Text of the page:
If there is something new to be said about boxing in a movie, Bleed for This does not find it. If there is something new to be said about incredible true-life tales of survival, Bleed for This does not find it. Does Our Hero defy the odds? He does. Does he climb his way back to success and make an unlikely comeback that nobody but nobody could ever have imagined? You bet. Does the human spirit triumph? Of course it does. And you know what? None of that should matter. Predictability is practically a requirement for (would-be) feel-good sports movies like this one. And yet the good ones let us share in the trials and the tribulations, let us genuinely feel in our bones how hard-won the victories are. But Bleed for This doesn’t bleed, and it doesn’t make us bleed. It doesn’t inflict the tiniest emotional scratch.
All of this is a particular mystery: the true story of late-1980s, early-90s champion boxer Vinny Pazienza should be effortlessly inspiring. There would probably have been more than enough fodder for a reasonably engaging film if it had only been about how he fought — and won titles! — in three different weight classes. But that pales into comparison next to the real meat of his tale. After a terrible car crash in which he broke his neck, Pazienza was told he might never walk again, and boxing was completely out of the question unless he wanted to actually die in the ring. And still, he made a full recovery — though always with the increased chance of a fresh injury doing him in — and went back to competing and won more titles.
This is what must be made perfectly clear about Bleed for This: here is a movie in which the protagonist spends half the running time in one of those science-fiction-looking medical halos, you know, the contraption they screw into your skull, to keep his head immobile so his spine can heal. This is inherently dramatic and dangerous and astonishing and sort horrifically wondrous, and hence hugely cinematic. It’s also something that I cannot recall ever seeing before on the big screen, certainly not in a way so central to the story. The idea of it feels very early-80s junky TV movie-of-the-week melodrama, though, so maybe this has been a thing in one of those.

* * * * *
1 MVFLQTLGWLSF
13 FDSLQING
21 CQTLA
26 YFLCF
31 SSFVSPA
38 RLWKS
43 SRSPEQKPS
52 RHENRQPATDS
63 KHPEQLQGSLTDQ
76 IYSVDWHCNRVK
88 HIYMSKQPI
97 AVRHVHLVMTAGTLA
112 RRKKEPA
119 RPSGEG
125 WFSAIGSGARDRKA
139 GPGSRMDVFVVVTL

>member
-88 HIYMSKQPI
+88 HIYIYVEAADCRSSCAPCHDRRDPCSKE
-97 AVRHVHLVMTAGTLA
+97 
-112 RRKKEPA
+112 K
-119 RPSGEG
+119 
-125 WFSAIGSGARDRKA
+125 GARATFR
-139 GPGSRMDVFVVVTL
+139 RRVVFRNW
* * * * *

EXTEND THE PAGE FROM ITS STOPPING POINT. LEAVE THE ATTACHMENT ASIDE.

Or, at least, this is a notion that should be all those good storytelling things. And yet it still feels like we’ve seen everything here before, every beat old hat, every up-and-down nothing but cliché. (Oh, look: here’s Pazienza hangin’ out in a strip club… wearing his halo.) The hurdles before Pazienza are somehow entirely similar to the hurdles every other movie boxer has ever faced, except this time, we just cannot be incited to care. Somehow, writer and director Ben Younger — in his first movie since his horribly miscalculated 2005 romantic comedy Prime — has managed to suck all the emotional energy out of what should have been a can’t-miss. It’s not even emotional in a phony way, like my imaginary 80s TV melodrama would be. (Younger got an assist on the screenplay from Pippa Bianco, making her feature debut, and Angelo Pizzo, who wrote and directed the even more terrible true-life sports movie My All American, which also completely fails to engage on a human level.)
Perhaps Younger’s worst decision was casting Miles Teller as Pazienza, because the director clearly doesn’t know how to harness the persona of assholishness that Teller has cultivated onscreen. From the obnoxious teenage alcoholic in The Spectacular Now to the obsessively driven music student of Whiplash, it’s plain that Teller has what it takes to sell us unlikeable characters who verge on abusing themselves to desperate, almost savage degrees, which is precisely what the central role here demands. But the Pazienza here is lacking this: he’s just a selfish jerk who ropes others — such as his trainer, Kevin Rooney (Aaron Eckhart: London Has Fallen, I, Frankenstein) — into helping him risk his life, and taunts his poor parents, Louise (Katey Sagal: Pitch Perfect 2, Futurama: Into the Wild Green Yonder) and Angelo (Ciarán Hinds: Hitman: Agent 47, Frozen), with his courting of death.
At worst, the film squanders the talents of good actors, burying them under mounds of makeup so that they’re unrecognizable, and forces them into a sort of caricature of 80s/90s working-class Providence: the place and the period feels more like an over-the-top pantomime than reality. At best, the film unintentionally highlights the insanity of a “sport” that’s about nothing more than men beating the crap out of each other, what with Pazienza’s fragile body a punch away from death. A good boxing film finds a beauty and a grace in the sport that overcomes even pacifist skepticism. This one is not able to do that.
viewed during the 60th BFI London Film Festival